Well — a lot has happened since Farmers’ Market Troubadour #3 including TWO market gigs (more on those in a minute) … And I know that I promised to try to write one of these for every gig, and I have tried, but the fact is the aforementioned “lot” has, well, let’s just say, changed things up a bit…
Those that follow me on social media may already know that there is a big announcement about my day job situation (yes, it’s true, I am NOT a full time troubadour…) Well, here it is… Only 20 something years after studying playwriting in college, and only 30 years into a career as a chef/local food dude, I am, as of the week after next, moving into a full time creative writing position as a writer/researcher for Ottawa’s ‘Gusto TV’ food network.
In many ways, this is a dream job for me — anyone who knows me well knows that my passion is storytelling… whether it is with my songs, writing my blogs and stories, or even in how I curate my menus and write my recipes… As a chef, manager, business owner, musician or even volunteer, I have learned that a good story is the best way to sell, to teach, to build community, or to bring people together.
And now, for the first time in my life, it will also become the core of my daily work life, instead of the project I sometimes sneak in on the side… (You know, like writing a FM Troubadour blog or something…?)
I wasn’t necessarily looking for other work when this came along… I have a pretty dreamy set up and I am very grateful for my time at Natural Food Pantry… The team there has been a pleasure to work with. But now that the ‘Natural Café’ is open and trucking along fairly smoothly, I feel like this is also a pretty natural transition point; getting the cafe up and running was a big part of why I came into the fold.
In fact, if you are in Barrhaven for any reason and find that you seem to be “looking for lunch in all the wrong places”, I can still pretty comfortably recommend the right one… the noodle bowls, sammiches and smoothies we all developed there over the past year are creative and unlike what you might find at any of the cookie cutter chains nearby; we use the freshest, best ingredients (of course); organic, often local produce, grass fed, natural and certified organic meats, our smoothies and beverages are often not only delicious but designed with therapeutic benefits in mind… Definitely the most nourishing meal you will find from any eatery in that part of town, the space is bright, comfortable and the coffee (from Fluid Solar) is strong, tasty, and made with love.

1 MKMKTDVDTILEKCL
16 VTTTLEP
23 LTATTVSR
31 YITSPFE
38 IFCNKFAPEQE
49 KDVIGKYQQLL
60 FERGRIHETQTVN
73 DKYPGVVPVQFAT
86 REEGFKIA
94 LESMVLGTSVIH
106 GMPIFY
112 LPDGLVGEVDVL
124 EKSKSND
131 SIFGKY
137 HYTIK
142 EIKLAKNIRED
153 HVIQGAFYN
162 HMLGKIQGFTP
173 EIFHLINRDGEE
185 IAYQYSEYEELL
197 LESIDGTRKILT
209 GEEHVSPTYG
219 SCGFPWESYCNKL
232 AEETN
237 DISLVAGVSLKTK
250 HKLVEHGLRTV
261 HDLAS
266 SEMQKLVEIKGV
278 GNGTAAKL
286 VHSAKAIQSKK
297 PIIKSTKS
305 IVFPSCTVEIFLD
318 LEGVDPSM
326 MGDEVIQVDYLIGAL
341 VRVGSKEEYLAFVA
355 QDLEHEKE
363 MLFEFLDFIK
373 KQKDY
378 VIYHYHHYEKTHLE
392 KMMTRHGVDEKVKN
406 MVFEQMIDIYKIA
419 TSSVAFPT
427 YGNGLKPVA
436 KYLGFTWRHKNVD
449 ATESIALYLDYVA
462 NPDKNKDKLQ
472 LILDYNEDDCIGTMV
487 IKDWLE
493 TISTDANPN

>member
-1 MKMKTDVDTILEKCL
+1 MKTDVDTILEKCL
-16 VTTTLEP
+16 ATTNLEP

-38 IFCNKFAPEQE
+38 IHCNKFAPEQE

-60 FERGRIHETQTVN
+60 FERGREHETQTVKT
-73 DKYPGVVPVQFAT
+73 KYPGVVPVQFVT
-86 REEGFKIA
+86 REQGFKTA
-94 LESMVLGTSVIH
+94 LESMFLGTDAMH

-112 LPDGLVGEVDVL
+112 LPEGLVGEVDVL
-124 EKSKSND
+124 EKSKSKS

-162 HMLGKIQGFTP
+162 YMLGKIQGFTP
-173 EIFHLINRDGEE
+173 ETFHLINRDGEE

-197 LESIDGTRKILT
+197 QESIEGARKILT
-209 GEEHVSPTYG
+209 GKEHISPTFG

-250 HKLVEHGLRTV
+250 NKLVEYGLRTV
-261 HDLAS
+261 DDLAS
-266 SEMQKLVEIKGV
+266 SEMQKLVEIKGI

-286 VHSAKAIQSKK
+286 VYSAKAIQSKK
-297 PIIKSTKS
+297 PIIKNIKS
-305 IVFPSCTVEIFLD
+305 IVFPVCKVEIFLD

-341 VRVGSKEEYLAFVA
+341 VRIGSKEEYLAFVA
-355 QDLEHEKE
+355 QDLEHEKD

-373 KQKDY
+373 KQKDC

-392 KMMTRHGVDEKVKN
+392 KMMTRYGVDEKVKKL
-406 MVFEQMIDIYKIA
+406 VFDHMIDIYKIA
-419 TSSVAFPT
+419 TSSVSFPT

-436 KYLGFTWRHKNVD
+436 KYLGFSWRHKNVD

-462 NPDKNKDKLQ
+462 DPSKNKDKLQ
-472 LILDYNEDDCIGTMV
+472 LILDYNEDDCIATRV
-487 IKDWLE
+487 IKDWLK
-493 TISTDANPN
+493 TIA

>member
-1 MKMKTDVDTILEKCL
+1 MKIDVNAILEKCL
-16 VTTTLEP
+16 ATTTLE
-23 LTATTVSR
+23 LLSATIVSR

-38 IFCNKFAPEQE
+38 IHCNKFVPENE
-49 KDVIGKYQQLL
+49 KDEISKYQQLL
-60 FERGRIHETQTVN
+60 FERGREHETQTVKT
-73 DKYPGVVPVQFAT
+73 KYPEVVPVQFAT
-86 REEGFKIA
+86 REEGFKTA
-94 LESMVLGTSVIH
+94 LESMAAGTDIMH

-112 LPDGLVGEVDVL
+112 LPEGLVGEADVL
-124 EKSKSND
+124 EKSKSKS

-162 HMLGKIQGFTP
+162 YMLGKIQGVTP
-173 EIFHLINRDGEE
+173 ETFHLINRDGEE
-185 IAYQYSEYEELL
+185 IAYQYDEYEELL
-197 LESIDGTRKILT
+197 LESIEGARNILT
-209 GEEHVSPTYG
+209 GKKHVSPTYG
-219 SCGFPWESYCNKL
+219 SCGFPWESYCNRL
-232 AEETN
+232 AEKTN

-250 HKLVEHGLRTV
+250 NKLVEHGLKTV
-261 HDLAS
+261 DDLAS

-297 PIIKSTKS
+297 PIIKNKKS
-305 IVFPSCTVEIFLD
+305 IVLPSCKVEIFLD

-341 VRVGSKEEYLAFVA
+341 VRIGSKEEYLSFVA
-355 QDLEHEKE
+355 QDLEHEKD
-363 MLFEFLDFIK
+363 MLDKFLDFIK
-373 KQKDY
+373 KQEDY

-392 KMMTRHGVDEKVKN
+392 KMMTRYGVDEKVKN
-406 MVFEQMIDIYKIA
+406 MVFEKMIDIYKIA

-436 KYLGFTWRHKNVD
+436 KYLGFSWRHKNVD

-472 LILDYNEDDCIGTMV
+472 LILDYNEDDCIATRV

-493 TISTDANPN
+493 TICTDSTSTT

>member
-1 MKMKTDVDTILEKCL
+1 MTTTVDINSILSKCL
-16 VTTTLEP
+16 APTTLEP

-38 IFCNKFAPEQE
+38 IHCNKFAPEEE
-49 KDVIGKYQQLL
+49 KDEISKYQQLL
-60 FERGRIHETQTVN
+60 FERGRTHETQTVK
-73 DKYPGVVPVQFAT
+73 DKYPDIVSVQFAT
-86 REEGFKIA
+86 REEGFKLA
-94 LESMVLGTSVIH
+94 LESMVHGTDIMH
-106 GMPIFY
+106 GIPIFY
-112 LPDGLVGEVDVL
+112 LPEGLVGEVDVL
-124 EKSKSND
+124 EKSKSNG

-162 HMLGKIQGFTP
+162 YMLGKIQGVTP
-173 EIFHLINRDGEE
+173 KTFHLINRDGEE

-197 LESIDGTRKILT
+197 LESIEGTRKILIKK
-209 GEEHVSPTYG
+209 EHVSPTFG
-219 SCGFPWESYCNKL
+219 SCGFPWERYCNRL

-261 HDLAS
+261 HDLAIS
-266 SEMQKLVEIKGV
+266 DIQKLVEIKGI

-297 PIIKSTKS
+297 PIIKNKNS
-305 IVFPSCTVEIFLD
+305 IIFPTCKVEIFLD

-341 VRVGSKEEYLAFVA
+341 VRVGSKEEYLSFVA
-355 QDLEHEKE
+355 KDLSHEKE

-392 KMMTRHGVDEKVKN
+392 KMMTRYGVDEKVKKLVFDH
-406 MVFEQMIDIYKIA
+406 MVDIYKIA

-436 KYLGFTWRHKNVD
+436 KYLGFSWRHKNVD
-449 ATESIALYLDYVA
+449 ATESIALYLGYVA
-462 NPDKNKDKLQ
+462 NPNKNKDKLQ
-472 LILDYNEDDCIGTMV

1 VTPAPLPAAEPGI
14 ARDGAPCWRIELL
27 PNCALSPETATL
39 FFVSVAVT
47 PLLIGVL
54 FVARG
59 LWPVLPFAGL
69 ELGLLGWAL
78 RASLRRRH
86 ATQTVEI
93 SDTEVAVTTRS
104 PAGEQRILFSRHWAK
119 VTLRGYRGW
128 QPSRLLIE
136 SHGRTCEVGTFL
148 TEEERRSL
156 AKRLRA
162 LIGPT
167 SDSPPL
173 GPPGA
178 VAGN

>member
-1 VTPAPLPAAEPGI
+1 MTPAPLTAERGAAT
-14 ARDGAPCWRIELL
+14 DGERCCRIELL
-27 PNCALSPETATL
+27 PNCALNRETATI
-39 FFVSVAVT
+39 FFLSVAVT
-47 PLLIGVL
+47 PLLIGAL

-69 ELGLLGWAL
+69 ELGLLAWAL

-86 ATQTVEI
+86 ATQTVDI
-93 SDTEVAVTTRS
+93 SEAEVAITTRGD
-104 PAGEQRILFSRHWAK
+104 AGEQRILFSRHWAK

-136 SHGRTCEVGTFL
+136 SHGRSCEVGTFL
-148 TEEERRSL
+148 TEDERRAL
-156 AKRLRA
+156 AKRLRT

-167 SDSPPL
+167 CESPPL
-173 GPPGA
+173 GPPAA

But this opportunity was pretty sweet. Nicole saw the posting and after I read it about three times in a row, I thought ‘holy crap, I might be able to actually get this job!’ A thought in slight contrast to the usual ‘holy crap! I’d give my left arm for that job!’ that I usually have when I see a listing for a creative writing position… This one stood out for a few reasons but at the top weas the fact that in addition to “creative” and “writing” there were two other words included in the advertisement; “food” and “research” — creative writing is one thing, but how often do you throw in my two other great passions/hobbies/proclivities in the same job description?
I leapt. While the rest has happened pretty quickly by most measures, to me it feels like a lifetime in the making. It’s been, well, a “lot”.
And in the meantime, well, I guess I just haven’t quite gotten around to writing my blog and keeping my promise to you…
Speaking of which…
Saturday June 15:
It has now been a couple of weeks since I finally played at the North Gower Farmers’ Market — I say ‘finally’ because it feels like I’ve been waiting a darn long while to play at one of my most frequently visited markets– North Gower is the next town over and for years I’ve shot over there to grab veggies from Rideau Pines or Rochon if I was short on a Saturday, or I’ve popped in to hear a friend play tunes in the groovy courtyard, or I’ve swung in on a whim to grab No Go coffee or some She Sells Seashells Oysters (oh yeah!) but this is the first time I’ve made the trip with the music hat on…
North Gower Farmers’ Market is located at 2397 Roger Stevens Dr. 300 meters West of the intersection of Roger Stevens Dr. and Fourth Line Rd. Or, ‘across from the pub’ if you live in these parts… They have ample parking on a large grass lot or on the street, the setting is picturesque with vendors both inside and outside the big “L-shaped” red barn that frames the market. I would venture that ambling up from the grassy lot to the barn is about the most perfect ‘country market’ moment you can experience anywhere; I’d even be willing to say that it was one of the reasons I moved here…